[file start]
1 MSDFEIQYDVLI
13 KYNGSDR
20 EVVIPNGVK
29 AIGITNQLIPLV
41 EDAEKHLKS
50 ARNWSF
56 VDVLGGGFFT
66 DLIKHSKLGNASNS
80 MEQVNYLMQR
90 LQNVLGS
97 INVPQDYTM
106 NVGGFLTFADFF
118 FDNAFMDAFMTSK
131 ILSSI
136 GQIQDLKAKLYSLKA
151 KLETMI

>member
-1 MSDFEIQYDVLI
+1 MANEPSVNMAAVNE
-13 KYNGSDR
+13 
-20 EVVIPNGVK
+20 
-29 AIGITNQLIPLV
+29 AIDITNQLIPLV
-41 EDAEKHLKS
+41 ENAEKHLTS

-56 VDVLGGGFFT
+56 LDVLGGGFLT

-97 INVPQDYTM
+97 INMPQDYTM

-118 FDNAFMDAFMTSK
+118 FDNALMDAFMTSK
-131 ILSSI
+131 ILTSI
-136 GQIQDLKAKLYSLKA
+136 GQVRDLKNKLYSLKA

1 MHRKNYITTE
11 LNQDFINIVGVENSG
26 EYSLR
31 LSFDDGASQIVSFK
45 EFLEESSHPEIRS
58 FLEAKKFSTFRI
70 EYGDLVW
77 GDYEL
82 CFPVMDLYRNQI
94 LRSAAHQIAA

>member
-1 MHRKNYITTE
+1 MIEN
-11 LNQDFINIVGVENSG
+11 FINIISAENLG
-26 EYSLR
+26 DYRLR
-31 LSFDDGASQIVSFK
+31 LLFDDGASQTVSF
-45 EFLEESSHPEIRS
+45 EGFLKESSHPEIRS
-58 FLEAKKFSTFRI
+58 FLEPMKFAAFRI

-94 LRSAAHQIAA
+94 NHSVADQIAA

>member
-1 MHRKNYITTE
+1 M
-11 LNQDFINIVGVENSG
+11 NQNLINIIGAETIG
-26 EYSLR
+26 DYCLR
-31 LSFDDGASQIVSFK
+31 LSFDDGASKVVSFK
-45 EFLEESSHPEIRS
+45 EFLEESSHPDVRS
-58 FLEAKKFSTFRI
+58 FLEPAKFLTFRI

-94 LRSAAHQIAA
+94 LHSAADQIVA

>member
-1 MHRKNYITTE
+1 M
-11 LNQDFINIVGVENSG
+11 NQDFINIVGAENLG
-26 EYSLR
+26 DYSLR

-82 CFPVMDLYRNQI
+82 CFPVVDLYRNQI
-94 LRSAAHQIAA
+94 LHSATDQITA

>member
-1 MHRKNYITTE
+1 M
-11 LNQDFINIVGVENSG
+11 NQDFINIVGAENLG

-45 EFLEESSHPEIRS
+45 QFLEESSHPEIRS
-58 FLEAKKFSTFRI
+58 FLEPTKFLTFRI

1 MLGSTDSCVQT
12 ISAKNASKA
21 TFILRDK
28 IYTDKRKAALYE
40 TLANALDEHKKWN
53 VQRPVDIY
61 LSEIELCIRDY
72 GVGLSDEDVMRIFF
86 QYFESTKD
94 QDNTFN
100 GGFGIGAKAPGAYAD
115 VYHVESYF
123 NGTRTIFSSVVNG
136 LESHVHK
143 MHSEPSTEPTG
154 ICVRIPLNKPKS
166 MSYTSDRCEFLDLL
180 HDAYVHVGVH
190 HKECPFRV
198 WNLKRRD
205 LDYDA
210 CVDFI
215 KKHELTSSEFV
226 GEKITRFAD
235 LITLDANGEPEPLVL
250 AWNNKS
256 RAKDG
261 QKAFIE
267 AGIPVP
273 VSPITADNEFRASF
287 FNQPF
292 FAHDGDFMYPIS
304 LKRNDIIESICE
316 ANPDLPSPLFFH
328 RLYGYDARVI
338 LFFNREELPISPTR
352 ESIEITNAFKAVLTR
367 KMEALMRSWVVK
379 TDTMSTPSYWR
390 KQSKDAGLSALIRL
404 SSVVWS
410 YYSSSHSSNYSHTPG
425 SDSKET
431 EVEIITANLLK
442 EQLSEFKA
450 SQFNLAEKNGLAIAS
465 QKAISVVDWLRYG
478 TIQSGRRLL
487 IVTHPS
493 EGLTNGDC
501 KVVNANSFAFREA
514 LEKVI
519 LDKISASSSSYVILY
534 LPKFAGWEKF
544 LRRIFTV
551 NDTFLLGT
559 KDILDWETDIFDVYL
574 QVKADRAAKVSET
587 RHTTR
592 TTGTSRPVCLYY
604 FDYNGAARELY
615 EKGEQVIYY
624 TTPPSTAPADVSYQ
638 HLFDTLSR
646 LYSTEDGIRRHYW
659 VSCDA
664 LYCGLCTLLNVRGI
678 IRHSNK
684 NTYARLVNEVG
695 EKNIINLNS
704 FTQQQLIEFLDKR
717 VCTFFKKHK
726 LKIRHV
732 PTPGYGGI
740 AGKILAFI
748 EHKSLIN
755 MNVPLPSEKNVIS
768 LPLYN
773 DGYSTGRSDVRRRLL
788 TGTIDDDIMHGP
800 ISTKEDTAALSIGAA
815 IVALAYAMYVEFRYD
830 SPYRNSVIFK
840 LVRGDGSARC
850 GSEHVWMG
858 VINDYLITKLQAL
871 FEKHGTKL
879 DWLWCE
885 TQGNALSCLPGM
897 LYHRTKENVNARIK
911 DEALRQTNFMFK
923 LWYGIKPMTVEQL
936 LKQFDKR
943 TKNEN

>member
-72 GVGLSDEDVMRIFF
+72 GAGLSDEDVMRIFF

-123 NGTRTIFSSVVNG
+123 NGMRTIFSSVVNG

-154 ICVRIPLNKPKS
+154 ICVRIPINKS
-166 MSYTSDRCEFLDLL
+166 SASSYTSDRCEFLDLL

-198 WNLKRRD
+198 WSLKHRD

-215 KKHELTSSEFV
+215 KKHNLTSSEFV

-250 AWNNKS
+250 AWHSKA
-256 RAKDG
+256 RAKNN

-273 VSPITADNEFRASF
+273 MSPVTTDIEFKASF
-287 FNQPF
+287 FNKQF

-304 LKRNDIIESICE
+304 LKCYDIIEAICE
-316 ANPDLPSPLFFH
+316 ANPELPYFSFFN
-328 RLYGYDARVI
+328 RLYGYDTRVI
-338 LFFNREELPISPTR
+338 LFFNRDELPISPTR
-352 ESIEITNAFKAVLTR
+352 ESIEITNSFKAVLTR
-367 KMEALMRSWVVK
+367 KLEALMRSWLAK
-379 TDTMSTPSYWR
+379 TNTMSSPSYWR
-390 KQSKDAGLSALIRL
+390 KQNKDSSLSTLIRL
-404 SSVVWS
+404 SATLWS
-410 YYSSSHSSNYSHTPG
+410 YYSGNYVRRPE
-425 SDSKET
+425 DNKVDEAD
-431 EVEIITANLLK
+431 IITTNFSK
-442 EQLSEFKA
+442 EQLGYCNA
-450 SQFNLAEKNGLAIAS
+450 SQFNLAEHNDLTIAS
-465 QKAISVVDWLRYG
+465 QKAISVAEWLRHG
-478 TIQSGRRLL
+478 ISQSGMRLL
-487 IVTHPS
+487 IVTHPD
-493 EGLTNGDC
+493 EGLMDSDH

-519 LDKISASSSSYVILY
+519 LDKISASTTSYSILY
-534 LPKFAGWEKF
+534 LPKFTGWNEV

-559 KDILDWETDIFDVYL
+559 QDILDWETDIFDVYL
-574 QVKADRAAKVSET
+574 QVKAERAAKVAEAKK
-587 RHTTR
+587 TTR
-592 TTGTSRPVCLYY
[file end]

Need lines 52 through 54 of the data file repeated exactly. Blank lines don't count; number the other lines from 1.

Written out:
+11 FINIISAENLG
-26 EYSLR
+26 DYRLR